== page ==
Canine Cushing’s Disease or Cushing’s Syndrome, known medically as hyperadrenocorticism, is a hormonal condition in which a dog’s body produces too much of the stress hormone called cortisol. It was first discovered in 1932 by American neurosurgeon Dr Harvey Cushing. There are three main causes for Cushing’s Disease, and identifying the correct cause is important since each diagnosis is treated differently.
It most commonly happens in dogs aged 6 years and older, when a small and benign pituitary tumour (non-cancerous) stimulates the adrenal gland, accelerating the speed at which cortisol is released.
The role of the cortisol hormone, both in us humans and dogs, is to help regulate our stress response, metabolism, weight, and proper functioning of our immune system. Therefore, too much or too little cortisol can lead to problems.
Symptoms and diagnosis
Diagnosing Cushing’s Disease early in dogs is tricky, as many of the symptoms are mild and are similar to those of other conditions. Some initial symptoms you may notice are:
- Excess urination and thirst
- Increased appetite
- Weight gain
- A ‘pot-bellied’ or bloated appearance, with the belly visibly hanging lower than normal
- Thinning skin and persistent skin infections
- Hair loss
Vets will initially use a urine test and a blood test to diagnose Cushing’s and to find out whether the disease is caused by the pituitary or adrenal gland. An ultrasound scan of the dog’s tummy may also be carried out to locate the tumour on the adrenal gland, although this is a less common occurrence; around only 15% of Cushing’s patients have adrenal tumours.
The three main causes of Cushing’s Disease are:
- Pituitary gland tumour
- Adrenal gland tumour
- An overproduction of cortisol due to prolonged steroid use
The excessive levels of the cortisol hormone are more commonly caused by a tumour on the pituitary gland, leading to complications in other organs. However, the condition can also be an unfortunate side effect arising from the prolonged use of steroid medications, such as those used to treat allergies or immune disorders.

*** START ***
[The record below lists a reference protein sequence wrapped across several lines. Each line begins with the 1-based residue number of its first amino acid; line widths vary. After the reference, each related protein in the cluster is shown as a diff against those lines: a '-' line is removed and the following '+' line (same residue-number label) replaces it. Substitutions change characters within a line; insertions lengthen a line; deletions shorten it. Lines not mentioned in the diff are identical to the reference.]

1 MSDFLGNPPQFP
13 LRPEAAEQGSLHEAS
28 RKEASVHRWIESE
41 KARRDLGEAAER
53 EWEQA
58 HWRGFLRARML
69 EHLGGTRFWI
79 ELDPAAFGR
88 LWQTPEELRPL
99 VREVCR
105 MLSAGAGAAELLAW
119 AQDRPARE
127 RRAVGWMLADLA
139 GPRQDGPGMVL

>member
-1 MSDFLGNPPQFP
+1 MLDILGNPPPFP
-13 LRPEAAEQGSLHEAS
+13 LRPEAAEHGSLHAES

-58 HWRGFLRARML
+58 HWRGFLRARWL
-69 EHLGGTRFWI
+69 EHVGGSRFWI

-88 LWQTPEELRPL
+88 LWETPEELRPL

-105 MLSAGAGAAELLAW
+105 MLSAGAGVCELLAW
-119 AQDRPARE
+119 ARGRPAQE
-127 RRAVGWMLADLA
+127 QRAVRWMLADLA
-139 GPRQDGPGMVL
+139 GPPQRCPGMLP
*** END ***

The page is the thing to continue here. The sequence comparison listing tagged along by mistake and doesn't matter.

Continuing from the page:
There is currently no known way to prevent Cushing’s Disease. Unfortunately, some breeds of dog are simply more prone to naturally overproduce more cortisol in their bodies than other breeds; including Beagles, Poodles, Dachshunds, Terriers and Boxers. If you own one of these breeds, it is worthwhile asking your vet for a Cushing’s test when they reach 6 years old.
An important part of preventing the problems arising from Cushing’s Disease is knowing the early signs and symptoms because the condition can be life-threatening if left untreated. The disease is not easy to spot, so if you notice any of the above symptoms in your dog – no matter how mild – you should speak to your vet straight away, especially so if your dog is already undergoing steroid treatment.
Treatment and costs
Cushing’s Disease is a lifelong condition and can be costly to manage, however dogs who have this disease can still live a happy life! If the condition was caused by a tumour on the pituitary gland, the dog would need to be treated with regular medication for the rest of his or her life. It’s important that your dog also sees the vet for regular check-ups and blood tests, whilst supplying the medication exactly as directed by your vet.
In the case that it was caused by a tumour on the adrenal gland, and if it hasn’t spread further throughout the dog’s body, surgery may be necessary to remove the tumour. Providing the tumour hasn’t spread further, surgery is successful in most cases.
If the dog has developed the disease as a result of taking long-term steroid treatments to manage other canine health problems, treatment usually involves gradually weaning off the steroids, so speak to your vet to find out if this is the case.